Natural England’s scheme to conserve great crested newts and promote sustainable development
Great crested newts have seen a dramatic decline in their population over the past 60 years despite being protected under UK and EU law. It is an offence to disturb the species – landowners or housing developers must apply for a licence before undertaking any building work on or around the newts’ pond habitats. However, this has caused reserved areas for newts being squeezed around development, sometimes in disconnected patches, and the loss of vital pond habitat by approximately 50%. Given the newts’ continued decline, as well as the difficulties facing developers or landowners, Natural England has decided on a new approach.
The district level licensing (DLL) scheme is a strategic approach has been adopted by local authorities in Woking, South Midlands, Kent and Cheshire and is being rolled out by local authorities in Essex, Wiltshire, Shropshire, Greater Manchester, south Midlands and parts of Somerset and Gloucestershire. It takes a view to working at a landscape scale rather than at a site-by-site scale, and obliges developers to make conservation payments that will be used to create new habitats in locations where surveys show it will most effectively boost newt populations.
Of these payments, 85% goes directly towards creating, looking after and monitoring places for the newts to live, including the creation or restoration of ponds. Newly created habitat will be maintained and monitored for 25 years – all funded by the initial payment. This evidence-based approach to licensing is about streamlining regulation to better protect the newts in the future.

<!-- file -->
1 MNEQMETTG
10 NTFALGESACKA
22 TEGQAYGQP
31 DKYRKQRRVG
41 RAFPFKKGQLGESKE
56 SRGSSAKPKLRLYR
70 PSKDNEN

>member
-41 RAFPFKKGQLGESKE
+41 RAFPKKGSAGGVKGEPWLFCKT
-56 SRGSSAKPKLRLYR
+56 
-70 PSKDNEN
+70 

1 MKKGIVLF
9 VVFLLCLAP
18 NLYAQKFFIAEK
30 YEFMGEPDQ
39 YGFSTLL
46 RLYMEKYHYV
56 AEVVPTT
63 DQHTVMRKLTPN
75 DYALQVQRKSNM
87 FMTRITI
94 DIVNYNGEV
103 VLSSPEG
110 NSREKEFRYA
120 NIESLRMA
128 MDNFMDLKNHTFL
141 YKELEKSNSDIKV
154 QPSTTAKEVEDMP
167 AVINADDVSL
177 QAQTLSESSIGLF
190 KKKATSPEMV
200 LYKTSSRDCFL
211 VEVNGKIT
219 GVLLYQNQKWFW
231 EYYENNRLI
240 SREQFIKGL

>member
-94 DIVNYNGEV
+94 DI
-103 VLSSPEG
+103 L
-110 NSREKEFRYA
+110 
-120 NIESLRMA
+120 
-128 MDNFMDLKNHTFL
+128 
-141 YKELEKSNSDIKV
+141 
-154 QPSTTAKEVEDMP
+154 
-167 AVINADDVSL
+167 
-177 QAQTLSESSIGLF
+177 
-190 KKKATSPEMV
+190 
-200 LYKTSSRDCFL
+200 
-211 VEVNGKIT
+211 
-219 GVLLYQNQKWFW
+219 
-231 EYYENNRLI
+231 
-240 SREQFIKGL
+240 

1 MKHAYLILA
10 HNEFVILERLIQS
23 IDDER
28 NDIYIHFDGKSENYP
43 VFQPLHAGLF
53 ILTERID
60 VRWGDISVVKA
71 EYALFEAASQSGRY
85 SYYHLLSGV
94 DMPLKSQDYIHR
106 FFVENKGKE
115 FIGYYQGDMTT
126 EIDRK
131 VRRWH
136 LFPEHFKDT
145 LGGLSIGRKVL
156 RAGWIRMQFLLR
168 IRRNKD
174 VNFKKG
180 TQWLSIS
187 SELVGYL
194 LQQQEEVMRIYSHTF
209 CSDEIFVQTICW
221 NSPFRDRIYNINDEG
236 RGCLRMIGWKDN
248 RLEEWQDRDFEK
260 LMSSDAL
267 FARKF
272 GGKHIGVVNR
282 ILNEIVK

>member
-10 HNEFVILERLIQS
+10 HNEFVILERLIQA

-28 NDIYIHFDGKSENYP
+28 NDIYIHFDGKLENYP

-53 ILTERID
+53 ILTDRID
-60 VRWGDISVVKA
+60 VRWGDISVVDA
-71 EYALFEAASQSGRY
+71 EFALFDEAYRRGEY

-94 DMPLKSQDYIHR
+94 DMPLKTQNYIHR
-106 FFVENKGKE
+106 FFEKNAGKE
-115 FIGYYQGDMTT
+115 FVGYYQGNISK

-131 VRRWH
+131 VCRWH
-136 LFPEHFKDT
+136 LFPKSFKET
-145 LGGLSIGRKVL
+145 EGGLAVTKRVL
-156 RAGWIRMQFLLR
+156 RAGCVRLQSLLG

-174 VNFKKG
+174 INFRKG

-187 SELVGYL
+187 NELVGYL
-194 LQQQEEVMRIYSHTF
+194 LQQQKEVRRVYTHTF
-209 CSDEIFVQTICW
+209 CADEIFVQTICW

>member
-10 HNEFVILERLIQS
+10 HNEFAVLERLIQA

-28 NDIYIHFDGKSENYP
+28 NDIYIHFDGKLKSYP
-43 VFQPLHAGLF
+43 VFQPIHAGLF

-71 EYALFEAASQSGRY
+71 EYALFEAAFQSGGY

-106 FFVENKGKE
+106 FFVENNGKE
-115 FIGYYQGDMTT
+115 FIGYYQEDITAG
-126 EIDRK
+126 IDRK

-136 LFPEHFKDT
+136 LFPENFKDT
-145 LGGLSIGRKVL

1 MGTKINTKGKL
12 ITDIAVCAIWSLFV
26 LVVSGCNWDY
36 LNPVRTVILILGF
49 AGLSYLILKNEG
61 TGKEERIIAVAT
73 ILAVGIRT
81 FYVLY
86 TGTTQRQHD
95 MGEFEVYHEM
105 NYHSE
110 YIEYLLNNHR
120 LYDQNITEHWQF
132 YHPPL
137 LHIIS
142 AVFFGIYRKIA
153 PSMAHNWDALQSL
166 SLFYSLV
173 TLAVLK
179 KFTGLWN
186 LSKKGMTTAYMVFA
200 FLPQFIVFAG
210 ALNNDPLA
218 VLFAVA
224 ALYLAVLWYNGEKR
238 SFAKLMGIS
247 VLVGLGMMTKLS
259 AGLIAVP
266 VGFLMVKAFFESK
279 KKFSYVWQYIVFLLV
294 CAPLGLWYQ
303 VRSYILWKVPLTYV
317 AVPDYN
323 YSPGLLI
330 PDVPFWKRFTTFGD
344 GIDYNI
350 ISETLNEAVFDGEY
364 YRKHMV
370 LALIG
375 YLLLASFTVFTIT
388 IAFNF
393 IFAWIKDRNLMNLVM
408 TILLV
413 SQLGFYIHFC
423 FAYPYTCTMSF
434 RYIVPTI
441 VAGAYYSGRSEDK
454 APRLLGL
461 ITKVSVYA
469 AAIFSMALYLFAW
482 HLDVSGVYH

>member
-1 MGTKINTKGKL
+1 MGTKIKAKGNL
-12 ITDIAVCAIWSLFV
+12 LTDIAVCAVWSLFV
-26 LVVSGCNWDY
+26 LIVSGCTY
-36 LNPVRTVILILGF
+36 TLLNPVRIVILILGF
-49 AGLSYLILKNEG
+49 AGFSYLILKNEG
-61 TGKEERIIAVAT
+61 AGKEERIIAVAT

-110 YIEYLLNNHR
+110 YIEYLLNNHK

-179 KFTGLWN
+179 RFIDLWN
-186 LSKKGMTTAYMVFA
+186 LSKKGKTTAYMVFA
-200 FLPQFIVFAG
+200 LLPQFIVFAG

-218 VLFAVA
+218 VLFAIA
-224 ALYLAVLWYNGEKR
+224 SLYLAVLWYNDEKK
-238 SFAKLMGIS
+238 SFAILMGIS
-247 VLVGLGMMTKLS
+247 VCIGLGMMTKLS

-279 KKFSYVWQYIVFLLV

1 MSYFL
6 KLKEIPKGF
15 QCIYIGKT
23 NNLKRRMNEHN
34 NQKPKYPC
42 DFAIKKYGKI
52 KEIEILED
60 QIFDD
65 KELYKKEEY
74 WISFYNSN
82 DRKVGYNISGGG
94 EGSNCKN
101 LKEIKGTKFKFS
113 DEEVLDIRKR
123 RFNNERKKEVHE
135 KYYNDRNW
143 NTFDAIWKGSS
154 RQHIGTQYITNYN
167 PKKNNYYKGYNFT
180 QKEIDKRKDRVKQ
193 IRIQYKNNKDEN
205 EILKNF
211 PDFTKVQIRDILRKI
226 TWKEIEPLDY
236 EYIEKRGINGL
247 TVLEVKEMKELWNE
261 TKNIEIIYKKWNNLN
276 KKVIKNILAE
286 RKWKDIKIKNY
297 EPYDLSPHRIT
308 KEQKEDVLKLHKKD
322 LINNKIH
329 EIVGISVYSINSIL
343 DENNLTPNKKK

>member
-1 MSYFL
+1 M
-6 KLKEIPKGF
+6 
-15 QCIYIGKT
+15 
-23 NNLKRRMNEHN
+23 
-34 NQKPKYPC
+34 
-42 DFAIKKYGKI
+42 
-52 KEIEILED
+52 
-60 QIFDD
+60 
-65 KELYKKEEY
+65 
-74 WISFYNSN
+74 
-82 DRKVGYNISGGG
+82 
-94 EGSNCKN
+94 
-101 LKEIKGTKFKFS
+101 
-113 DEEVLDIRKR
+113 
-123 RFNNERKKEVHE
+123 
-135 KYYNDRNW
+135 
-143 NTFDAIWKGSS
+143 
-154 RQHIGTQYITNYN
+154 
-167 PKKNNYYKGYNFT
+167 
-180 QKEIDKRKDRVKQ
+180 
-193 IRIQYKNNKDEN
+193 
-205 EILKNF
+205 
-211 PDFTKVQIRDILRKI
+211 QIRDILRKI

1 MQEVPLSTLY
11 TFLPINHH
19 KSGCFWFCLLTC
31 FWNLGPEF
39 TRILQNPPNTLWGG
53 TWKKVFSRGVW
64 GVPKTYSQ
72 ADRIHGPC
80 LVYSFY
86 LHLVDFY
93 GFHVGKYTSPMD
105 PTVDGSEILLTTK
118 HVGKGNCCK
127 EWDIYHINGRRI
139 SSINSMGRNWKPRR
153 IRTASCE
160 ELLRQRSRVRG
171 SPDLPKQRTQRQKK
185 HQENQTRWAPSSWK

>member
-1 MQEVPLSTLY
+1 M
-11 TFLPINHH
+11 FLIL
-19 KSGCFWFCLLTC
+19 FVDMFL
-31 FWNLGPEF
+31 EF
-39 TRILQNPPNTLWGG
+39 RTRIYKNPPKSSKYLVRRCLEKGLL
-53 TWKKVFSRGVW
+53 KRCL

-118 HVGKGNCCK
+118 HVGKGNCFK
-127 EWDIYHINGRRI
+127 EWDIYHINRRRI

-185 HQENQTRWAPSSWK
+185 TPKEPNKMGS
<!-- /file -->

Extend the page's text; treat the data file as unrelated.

Under the scheme, survey work and habitat creation is carried out before development begins. Developers know in advance which areas they can and cannot build on, thereby reducing delays and disruption to building schedules. Natural England is working to make DLL available across 150 local authorities, as part of a programme funded by the Ministry for Housing, Communities and Local Government. Working partnerships between local authorities, wildlife trusts, and farming and wildlife advisory groups have been key to the scheme’s success.
Barratt Homes’ Chilmington Green development was the first in Kent to join the scheme. It includes more than 5,500 new homes, four primary schools, land for community and leisure use, open green space, local recycling facilities and six new ponds strategically placed to join up and expand existing newt habitats. Natural England has worked closely with the developer and with ecological consultant Bakerwell. To date, 68 new ponds have been created and restored by landowners in Kent under the DLL scheme.
Paul Kitchingman, Operations Director at Barratt Kent, said: “This innovative scheme provides the housebuilding industry with an alternative offer that can both enhance ecological habitat and species protection, whilst enabling developers to rise to the government’s challenge of delivering new homes at pace.”
Natural England has completed the largest-ever survey of its type for great crested newts across England as part of the DLL project. The work is available at bit.ly/DLL_newt_survey
Webinars on the DLL scheme by Natural England and the Chartered Institute of Ecology and Environmental Management are now available on YouTube:
- District Level Licensing: How the NE-led scheme works bit.ly/DLL_scheme
- Species Distribution Modelling: bit.ly/species_distribution_modelling
- Habitat Delivery for the NE-led scheme: bit.ly/habitat_delivery
- District Level Licensing: How to apply bit.ly/apply_to_DLL